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PAC raps mining ministry

Ntsebeng Motsoeli

THE Public Accounts Committee (PAC) has rapped the Ministry of Mining for negligence in the monitoring of the mining companies to ensure that they operate within the provisions of the law.

In a report tabled in parliament on Friday, the PAC has also accused senior officials in the mining ministry of poor organisation and lack of consultation with other ministries.

The PAC rebuked the Mining Commissioner, Pheello Tjatja, for poor storage of diamonds which were under his care. The committee ordered the Principal Secretary, Ntahli Matete, to take measures against Mr Tjatja for negligence in keeping diamonds which were under his watch.

The PAC also mandated the Minister of Mining, Keketso Sello, to report to parliament the details and whereabouts of the diamonds that he once took for exhibition.

According the report, neither the mining ministry nor the Ministry of Labour has made proper vetting on the expatriates who seek permission to work in the mines and this has resulted in the mining companies hiring expatriates who do not necessarily have rare skills, there by contravening the labour code.

“The committee has discovered that the Lesotho Labour Code of 1992 is being contravened where expatriates without rare skills are employed within the mining industry,” the PAC report said.

“This is because only expatriates with rare skills are eligible for work permits. The committee is shocked that the National Employment Agency (NEA) has a poorly organised skills database. (It) was recommended in 2014 that the Ministry of Mining verify experts, specialists and expatriates’ registration statistics with the Ministry of Labour but there was no such verification,” said the report.

“The committee recommends that the Ministry of Mining must compile the experts, specialists and expatriates registration statistics and verify them with the Ministry of Labour with authentic copies of qualifications.”

The PAC report has also condemned the Ministry of Mining officials for lack of enthusiasm to follow up on the mining companies to ensure that they are abiding by the law.

The committee has recommended that the Ministry of Mining collaborates with the Police Diamond Squad to prepare a clear and updated reconciliation of diamonds stock.  Mr Sello has been ordered to submit a reconciliated report to parliament within 21 days of the report’s adoption by the national assembly.

Mr Sello has also been ordered to investigate and report to parliament within 21 days of the adoption of the report, why the diamonds stock list was last reconciled in 2015.

“The report must include why the diamonds are carelessly kept at the ministerial premises and why there are discrepancies between the stocklist and the actual diamonds at hand.

“Minister Sello must give a detailed report, with descriptions of the diamonds that he took for exhibition to Parliament within 21 days. The report must include details of where and when the exhibition took place.”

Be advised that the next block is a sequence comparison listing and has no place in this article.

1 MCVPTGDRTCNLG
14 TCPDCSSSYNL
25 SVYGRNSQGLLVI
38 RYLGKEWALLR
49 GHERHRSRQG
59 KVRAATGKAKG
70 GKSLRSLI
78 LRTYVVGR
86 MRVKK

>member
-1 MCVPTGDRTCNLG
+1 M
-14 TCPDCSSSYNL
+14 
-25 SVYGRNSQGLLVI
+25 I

The PAC has again recommended that Mr Sello must report to parliament what measures he has taken regarding the diamonds which were confiscated in Ladybrand in possession of his private secretary.

In December 2018, Mr Sello’s private secretary, Refiloe Mokone, was arrested by South Africa’s elite crime fighting unit, the Hawks, after being found in illegal possession of diamonds that had been smuggled out of Lesotho.

Ms Mokone, who was traveling in the minister’s official vehicle, was arrested along with three men who are not public servants and the quartet briefly appeared in the Ladybrand Magistrates’ Court.

The committee said Mr Tjatja’s records of the diamonds which were in his possession did not match the actual stock of the stones. The report said that the lack of proper records and safe storage of the diamonds posed a risk of theft. The report said that Mr Tjatja has also failed to convince the committee if the diamonds which were seized in Ladybrand were not stolen from his office.

The PAC also raised concern that only one of the seven mining companies which are operating in the country was paying the legally stipulated 10 percent royalties.

The committee urged the mining ministry to tighten screws and collect as much revenue as possible from the diamond sale proceeds by ensuring that all the mining companies adhered to the Mines and Mineral Act of 2005.

The committee also called for the repealing of Section 60 (1) of the Mines and Minerals Act which gives the minister the sole discretion to reduce the percentage rate of royalties saying that it was a contradiction of section 59 (2) of the same act that requires 10 percent.

“The committee noted with concern that the Ministry of Mining is a spectator in the mining industry, while the mining companies do as they please. Hence, it recommends that the Minister of Mining must establish a monitoring plan and report on this plan within 30 days before parliament.

“The government does not have proper monitoring mechanisms, therefore, the committee recommends that the Ministry of Mining must implement a 24 hour seven days per week monitoring system from production until the last stage after the diamond has been sold.

“The committee has noted with concern, a very low shareholding of the government in the mining sector. Therefore, the committee recommends that the government of Lesotho have to mobilise resource in order acquire substantial equity to have control over our natural resources. The minister of Finance must report back to parliament within six months,” the report said.

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